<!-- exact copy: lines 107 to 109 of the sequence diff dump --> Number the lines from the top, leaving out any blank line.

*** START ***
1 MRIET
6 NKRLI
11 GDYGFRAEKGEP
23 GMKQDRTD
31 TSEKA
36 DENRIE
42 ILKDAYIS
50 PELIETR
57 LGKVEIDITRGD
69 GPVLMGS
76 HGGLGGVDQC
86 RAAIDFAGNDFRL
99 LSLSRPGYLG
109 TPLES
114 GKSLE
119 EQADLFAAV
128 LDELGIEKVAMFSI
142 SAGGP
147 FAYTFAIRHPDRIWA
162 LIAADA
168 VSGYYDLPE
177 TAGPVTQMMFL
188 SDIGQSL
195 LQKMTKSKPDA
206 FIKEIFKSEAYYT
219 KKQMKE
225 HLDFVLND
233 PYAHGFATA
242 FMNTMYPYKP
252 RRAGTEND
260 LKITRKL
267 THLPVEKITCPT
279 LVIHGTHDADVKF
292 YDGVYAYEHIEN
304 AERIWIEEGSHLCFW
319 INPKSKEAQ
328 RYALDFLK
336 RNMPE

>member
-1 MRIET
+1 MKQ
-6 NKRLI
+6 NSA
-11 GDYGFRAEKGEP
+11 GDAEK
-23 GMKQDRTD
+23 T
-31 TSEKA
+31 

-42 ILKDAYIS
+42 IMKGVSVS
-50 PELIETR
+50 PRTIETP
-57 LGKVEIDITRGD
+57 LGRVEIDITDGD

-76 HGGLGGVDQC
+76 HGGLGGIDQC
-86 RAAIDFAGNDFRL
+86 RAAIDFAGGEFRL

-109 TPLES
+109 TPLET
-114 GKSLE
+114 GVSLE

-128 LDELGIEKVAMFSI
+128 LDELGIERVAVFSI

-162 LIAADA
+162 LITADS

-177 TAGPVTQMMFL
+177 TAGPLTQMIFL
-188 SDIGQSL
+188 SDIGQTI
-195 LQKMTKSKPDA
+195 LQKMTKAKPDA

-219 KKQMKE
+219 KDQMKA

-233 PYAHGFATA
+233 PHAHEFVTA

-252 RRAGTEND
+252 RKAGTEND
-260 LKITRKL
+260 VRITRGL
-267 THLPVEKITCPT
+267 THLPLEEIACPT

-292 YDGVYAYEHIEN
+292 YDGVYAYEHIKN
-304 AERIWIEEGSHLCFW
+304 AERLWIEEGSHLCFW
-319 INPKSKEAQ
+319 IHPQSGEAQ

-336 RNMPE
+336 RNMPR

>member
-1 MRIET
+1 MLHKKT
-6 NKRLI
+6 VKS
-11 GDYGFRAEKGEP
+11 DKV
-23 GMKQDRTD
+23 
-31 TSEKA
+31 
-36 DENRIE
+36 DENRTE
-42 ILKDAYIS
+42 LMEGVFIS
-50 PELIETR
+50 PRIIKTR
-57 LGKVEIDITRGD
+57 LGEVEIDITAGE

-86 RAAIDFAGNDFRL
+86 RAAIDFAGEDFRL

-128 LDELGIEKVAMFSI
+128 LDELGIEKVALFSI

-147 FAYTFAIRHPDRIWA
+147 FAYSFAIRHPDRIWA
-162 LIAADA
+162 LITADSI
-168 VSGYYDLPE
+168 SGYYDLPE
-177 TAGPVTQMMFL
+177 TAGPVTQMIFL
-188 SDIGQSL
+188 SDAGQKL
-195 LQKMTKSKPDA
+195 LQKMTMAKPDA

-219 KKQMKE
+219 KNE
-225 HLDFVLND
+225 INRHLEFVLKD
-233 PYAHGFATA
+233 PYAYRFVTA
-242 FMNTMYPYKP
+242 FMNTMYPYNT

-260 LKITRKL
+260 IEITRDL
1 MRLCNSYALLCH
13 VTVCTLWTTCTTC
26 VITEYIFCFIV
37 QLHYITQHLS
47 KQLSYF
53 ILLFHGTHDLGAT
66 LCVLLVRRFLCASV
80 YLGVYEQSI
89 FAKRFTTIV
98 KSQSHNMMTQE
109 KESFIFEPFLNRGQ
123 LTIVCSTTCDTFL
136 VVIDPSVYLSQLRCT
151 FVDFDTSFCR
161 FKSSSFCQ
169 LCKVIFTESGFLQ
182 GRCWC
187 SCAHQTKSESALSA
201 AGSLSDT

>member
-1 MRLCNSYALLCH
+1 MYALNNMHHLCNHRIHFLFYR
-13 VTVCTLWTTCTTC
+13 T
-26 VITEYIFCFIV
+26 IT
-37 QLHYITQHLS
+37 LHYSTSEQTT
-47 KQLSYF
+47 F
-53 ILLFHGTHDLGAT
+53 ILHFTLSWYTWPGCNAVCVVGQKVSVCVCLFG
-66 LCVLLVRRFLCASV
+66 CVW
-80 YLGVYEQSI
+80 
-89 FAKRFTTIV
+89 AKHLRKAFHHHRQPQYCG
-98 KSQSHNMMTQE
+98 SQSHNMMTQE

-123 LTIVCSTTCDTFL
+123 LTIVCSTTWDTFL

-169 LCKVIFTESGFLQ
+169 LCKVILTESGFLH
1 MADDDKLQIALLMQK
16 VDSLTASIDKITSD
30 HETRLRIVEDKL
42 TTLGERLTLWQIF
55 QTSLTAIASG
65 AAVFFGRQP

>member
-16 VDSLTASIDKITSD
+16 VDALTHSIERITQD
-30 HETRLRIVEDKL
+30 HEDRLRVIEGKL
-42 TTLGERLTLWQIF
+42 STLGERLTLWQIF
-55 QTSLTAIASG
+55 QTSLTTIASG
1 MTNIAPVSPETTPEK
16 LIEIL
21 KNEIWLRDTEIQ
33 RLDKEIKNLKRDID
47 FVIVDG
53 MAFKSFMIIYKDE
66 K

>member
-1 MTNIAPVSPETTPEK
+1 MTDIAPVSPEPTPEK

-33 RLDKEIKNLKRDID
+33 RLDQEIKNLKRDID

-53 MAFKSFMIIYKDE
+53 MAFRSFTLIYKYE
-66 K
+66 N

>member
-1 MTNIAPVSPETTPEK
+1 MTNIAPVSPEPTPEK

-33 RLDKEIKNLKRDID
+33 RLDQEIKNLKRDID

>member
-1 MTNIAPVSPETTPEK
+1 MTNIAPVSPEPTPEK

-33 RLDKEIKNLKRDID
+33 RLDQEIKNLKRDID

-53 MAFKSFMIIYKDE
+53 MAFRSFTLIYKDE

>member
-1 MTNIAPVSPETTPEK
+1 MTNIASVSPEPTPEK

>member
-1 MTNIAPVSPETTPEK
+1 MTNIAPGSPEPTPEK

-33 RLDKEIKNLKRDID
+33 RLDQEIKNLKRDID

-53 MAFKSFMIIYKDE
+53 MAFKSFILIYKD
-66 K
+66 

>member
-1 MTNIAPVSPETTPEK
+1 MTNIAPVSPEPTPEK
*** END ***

-50 PELIETR
+50 PRIIKTR
-57 LGKVEIDITRGD